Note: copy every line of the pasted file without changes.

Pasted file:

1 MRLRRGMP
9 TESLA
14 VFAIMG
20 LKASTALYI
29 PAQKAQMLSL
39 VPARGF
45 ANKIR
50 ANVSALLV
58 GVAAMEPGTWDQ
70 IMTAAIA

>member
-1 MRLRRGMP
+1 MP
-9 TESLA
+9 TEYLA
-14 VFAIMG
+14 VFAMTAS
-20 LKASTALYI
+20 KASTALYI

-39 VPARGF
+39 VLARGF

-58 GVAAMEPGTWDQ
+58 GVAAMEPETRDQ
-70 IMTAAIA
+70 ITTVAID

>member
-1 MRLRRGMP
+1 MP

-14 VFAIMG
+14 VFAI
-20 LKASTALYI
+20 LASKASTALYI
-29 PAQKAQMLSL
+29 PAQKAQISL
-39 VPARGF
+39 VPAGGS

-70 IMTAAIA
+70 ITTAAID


1 MRLRRGMP
9 TESLA
14 VFAIMG
20 LKASTALYI
29 PAQKAQMLSL
39 VPARGF
45 ANKIR
50 ANVSALLV
58 GVAAMEPGTWDQ
70 IMTAAIA

>member
-1 MRLRRGMP
+1 MP
-9 TESLA
+9 TEYLA
-14 VFAIMG
+14 VFAMTAS
-20 LKASTALYI
+20 KASTALYI

-39 VPARGF
+39 VLARGF

-58 GVAAMEPGTWDQ
+58 GVAAMEPETRDQ
-70 IMTAAIA
+70 ITTVAID

>member
-1 MRLRRGMP
+1 MP

-14 VFAIMG
+14 VFAI
-20 LKASTALYI
+20 LASKASTALYI
-29 PAQKAQMLSL
+29 PAQKAQISL
-39 VPARGF
+39 VPAGGS

-70 IMTAAIA
+70 ITTAAID